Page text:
Most crocus are relatively straight forward to germinate from seed, in particular the most popular spring flowering varieties. Although it will take a few years before your new plants come into flower this is an excellent way to build up large numbers of stock.
Try to obtain the seed as soon as it ripens on the plant as this is when they will be at their most viable. These can be found in swollen sheaths close to the ground - as shown in the accompanying photograph - around May/June time depending on the variety.
Sow the fresh seed thinly onto a compost mix of two parts John Innes 'seed and cutting' to one part vermiculite. Add a good layer of horticultural grit onto the surface and gently water in. Finely spray the surface with a copper fungicide such as cheshunt compound, and then transfer them into either a cold frame or unheated greenhouse. During this period try to keep the compost moist. Good ventilation is very important for growing crocus seedlings so if it is poor where you are keeping them you may need further applications of fungicide to protect them from fungal infections.
Crocus seeds need a warm period followed by a cold spell in order to initiate germination, but if the seasonal temperatures are sporadic, dormancy will not be broken and the seed will need to wait until the following year. Any longer than that and the seeds tend to lose their viability. If this becomes a problem then you may need to refrigerate them for a month or so to break the dormancy and initiate germination.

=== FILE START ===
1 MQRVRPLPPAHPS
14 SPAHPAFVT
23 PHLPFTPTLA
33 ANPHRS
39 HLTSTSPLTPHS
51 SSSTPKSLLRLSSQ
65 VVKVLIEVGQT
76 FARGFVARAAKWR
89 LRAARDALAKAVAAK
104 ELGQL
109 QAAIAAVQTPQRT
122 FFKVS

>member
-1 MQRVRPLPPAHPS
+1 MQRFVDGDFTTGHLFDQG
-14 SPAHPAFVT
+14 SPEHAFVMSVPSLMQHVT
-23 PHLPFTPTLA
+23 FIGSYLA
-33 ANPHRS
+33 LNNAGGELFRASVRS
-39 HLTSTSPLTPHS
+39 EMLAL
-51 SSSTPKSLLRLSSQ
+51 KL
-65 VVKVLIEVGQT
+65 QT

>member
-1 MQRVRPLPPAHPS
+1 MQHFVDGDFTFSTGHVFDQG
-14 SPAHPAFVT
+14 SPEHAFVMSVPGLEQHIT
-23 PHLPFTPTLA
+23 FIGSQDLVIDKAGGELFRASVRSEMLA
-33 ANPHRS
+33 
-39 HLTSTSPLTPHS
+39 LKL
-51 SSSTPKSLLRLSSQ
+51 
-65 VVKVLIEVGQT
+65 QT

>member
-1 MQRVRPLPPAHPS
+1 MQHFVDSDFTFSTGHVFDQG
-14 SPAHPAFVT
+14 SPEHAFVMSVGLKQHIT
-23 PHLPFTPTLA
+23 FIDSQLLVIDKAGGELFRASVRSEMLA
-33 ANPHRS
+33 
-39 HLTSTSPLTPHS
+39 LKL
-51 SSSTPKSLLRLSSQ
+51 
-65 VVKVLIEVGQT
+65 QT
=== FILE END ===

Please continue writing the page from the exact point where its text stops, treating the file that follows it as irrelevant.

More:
It can take anywhere between 1 and 6 months for the seeds to germinate with the spring flowering varieties expected to germinate anytime between January and March. Because of this 'winter' germination pattern it's a good idea to try and keep these new plants from freezing again once germinated. At this stage they are extremely vulnerable and can easily be killed off if frozen when wet. Before germination it's best to try keep them in a greenhouse where the temperature doesn't go much below 1 or 2 degrees Celsius. Then, as soon as they have germinated they can be kept a little warmer, but once again make sure that there is good ventilation to prevent the occurrence of rots.
Once your juvenile plants are growing the key thing to keep an eye on is attack by the various fungal infections that are out there. To help avoid this make sure that when they are potted on they go into a well drained compost and do not allow them to become waterlogged or left to stand in water.
Now they they are growing they can be periodically feed with a weak fertilizer as this will to help bolster up the young corm. Re-pot them every year into a richer compost such as John Innes 'No 2 or 3' but again add plenty of extra horticultural grit or vermiculite for drainage. You can also give them a good top dressing of grit to help keep the neck of the plants dry. By the third year your new plants should come into flower and are now sturdy enough to plant outside in the garden.
For further reading click onto:
Dinosaur Plants: The Cycad
Dinosaur Plants: The Sago Palm
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How to Grow Auriculas from Seed
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How to Grow Palm Trees from Seed
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How to Grow the Saffron Crocus
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The Saffron Crocus - Crocus sativus
What is Saffron?